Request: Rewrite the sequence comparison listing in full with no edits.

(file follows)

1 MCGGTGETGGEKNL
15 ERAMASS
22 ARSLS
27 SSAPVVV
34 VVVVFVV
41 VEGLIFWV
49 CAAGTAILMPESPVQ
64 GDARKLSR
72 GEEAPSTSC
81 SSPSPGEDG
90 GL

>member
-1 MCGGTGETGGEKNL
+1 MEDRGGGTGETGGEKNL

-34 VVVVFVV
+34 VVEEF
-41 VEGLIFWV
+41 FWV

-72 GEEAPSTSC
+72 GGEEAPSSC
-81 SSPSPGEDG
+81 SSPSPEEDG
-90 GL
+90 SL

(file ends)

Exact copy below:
1 MCGGTGETGGEKNL
15 ERAMASS
22 ARSLS
27 SSAPVVV
34 VVVVFVV
41 VEGLIFWV
49 CAAGTAILMPESPVQ
64 GDARKLSR
72 GEEAPSTSC
81 SSPSPGEDG
90 GL

>member
-1 MCGGTGETGGEKNL
+1 MEDRGGGTGETGGEKNL

-34 VVVVFVV
+34 VVEEF
-41 VEGLIFWV
+41 FWV

-72 GEEAPSTSC
+72 GGEEAPSSC
-81 SSPSPGEDG
+81 SSPSPEEDG
-90 GL
+90 SL